Like in most rural areas in Malawi, people of Kapopo Village in Sub-Traditional Authority (ST/A) Kapopo Mhlanga in Mzimba face challenges to access health services.
With an area of 10 430 km², Mzimba is the biggest district in Malawi. However, it has one of the highest population not served with a health facility.
Despite the World Health Organisation (WHO) recommendation that people should not travel over eight kilometres to access a health facility, people of Kapopo—a remote area south of Mzimba—walk more than 15km to their nearest clinic, Jenda Rural Health Centre.
Other nearby facilities are Vibangalala Health Centre (19km), Edingeni (44km), Embangweni (23km), Mabiri (17km) and Kalikumbe (32km).
Noticing the challenges, people of Kapopo did not sit on their laurels waiting for government to provide the much-needed health services.
They mobilised resources to have their own clinic. But, to their disappointment, the building has been idle for seven years now.
“With support from our member of Parliament, we mobilised resources and started constructing a clinic to help reduce the long distances we travel in search of medical care,” says ST/A Kapopo Mhlanga.
They finished constructing the clinic in 2008. But since then, it has not been operational.
“We continue to travel long distances in search of medical care. Pregnant women are the most affected,” says Kapopo Mhlanga.
True to his words, statistics indicate that such long distances have compromised maternal, neonatal and child healthcare services in the area.
This will hamper efforts to have all pregnant women deliver in health centres with the assistance of skilled health workers. There has been some progress in women that deliver in health facilities: from 57.2 percent in 2004 to 73 percent in 2010, according to the 2010 Malawi Demographic and Health Survey (DHS).
The area’s disease control surveyor assistant Spencer Longwe says part of the reason is that the district hospital visiting team (DHT) rarely visits the area.
“Kapopo Trading Centre has a population of 5 810 people. But factoring in its surrounding areas such as Kamalibwe, Mtuzuzu and Kasukanthanga, the population comes to about 10 000 people. As such, the area needs a health centre to address the challenge of long distances.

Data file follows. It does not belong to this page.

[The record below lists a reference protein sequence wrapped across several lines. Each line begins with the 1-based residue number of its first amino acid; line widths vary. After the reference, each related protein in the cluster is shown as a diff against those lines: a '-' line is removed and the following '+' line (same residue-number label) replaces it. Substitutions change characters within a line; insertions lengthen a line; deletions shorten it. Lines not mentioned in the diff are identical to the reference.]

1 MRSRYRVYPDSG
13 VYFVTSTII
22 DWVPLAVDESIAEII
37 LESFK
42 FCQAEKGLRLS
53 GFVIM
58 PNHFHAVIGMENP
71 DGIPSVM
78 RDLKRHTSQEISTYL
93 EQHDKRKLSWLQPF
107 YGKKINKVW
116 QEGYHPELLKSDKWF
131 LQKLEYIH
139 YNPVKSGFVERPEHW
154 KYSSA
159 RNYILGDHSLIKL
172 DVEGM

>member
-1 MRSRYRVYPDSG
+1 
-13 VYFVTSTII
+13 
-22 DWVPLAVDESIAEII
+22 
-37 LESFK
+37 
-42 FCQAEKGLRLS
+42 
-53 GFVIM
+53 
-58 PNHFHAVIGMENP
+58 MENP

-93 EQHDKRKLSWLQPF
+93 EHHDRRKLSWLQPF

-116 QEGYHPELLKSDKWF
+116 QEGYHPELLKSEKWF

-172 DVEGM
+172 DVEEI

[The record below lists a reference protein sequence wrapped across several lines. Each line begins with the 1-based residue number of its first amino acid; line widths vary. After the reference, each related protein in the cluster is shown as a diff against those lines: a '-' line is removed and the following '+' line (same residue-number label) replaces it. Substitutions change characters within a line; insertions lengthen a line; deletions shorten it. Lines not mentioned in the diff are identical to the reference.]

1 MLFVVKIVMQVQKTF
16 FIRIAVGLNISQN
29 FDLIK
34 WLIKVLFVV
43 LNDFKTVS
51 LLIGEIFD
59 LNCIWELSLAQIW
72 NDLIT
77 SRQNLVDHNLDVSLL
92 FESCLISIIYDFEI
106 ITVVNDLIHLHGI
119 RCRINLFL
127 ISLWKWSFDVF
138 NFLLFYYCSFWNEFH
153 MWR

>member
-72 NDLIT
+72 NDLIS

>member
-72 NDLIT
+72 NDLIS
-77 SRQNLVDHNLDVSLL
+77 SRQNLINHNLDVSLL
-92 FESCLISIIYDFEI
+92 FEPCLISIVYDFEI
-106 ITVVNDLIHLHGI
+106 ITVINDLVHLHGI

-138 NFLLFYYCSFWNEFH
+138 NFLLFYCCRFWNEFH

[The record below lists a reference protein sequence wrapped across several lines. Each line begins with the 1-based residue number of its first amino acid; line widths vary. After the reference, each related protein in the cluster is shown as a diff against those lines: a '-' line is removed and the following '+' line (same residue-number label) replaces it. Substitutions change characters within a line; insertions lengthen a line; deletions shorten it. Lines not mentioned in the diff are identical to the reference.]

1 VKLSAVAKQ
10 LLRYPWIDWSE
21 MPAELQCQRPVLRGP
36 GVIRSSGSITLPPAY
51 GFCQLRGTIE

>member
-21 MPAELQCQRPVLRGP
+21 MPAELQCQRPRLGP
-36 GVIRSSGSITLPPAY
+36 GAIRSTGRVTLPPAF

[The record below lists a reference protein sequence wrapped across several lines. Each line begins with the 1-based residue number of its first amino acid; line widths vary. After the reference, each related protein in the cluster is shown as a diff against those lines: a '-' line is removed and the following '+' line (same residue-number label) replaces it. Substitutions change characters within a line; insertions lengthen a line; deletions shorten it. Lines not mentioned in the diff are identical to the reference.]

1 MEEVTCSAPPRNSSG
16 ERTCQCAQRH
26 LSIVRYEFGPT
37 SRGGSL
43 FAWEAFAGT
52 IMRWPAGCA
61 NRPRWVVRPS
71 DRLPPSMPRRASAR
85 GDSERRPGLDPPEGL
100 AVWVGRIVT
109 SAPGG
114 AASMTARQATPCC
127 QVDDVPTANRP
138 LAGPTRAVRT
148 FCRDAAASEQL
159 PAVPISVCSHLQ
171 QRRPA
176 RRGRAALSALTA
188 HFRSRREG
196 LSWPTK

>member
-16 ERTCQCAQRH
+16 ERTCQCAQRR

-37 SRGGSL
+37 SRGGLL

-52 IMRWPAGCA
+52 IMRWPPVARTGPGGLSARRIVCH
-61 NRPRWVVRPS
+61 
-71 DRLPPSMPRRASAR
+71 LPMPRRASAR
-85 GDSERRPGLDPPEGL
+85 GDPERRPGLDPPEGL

“As it is now, cases of women delivering at home are common. Last month alone, we had 13 cases of home births, and the newborns are unvaccinated against diseases such as polio and tetanus,” says Longwe.
Martha Mwale, 28, from Hannock Banda Village, is one of the 13 victims. She gave birth in her eighth month of pregnancy.
“It was on May 28 2014, a month before my due date, that I went into labour. In fact, it was a day before I had planned to go to Jenda Health Centre for camping. When I went into labour, we hired a bicycle taxi but after travelling for 30 minutes, I could not bear to sit on the bicycle anymore,” she explains.
Unfortunately, Kapopo is rarely visited by vehicles, which would have rushed Mwale to the hospital.
“I ended up delivering by the roadside without any expert assistance,” she says.
Mwale says they proceeded to the clinic after delivering a baby boy, named Misheck, who is now two years old.
Mzimba, according to government’s analysis of the proportion of Malawi’s population living within an eight-kilometre radius of a health facility, is the seventh worst served district in the country as 24 percent of its population do not live within the radius.
According to a review in the 2010-2016 Malawi Health Sector Strategic Plan (HSSP), the six other districts that make the shortlist are Likoma (which has no government facility), Chitipa (51 percent), Kasungu (38 percent), Balaka (32 percent), Chikwawa and Mangochi (27 percent each).
Former spokesperson for Mzimba District Health Office (DHO), Raymond Kabaghe said the challenge with most idle health centres in the district is that they were constructed without the knowledge of the DHO.
He said that has made it difficult for government to open the facilities or post staff to the areas. The other clinic that has been idle for years is Edingeni Health Centre. It took winds to blow off the roofg of the old clinic for government to start using the new buildings.
At Kapopo, however, government is yet to deploy staff because the clinic has no staff houses and water.
“We are moulding bricks for the houses. All we need here is an operational health centre to ease the pain of travelling for health services,” said Kapopo Mhlanga.
But government promises, through its health sector reforms, to increase access to free healthcare for all Malawians despite living in areas where there are only mission-owned hospitals.
Director of policy in the Ministry of Health, Dr Dominic Nkhoma, says one of the reforms is to review a memorandum of understanding (MoU) with the Christian Health Association of Malawi (Cham).
He says in the new MoU, government intends to cover all costs of delivering essential health services for free in facilities outside an eight km radius.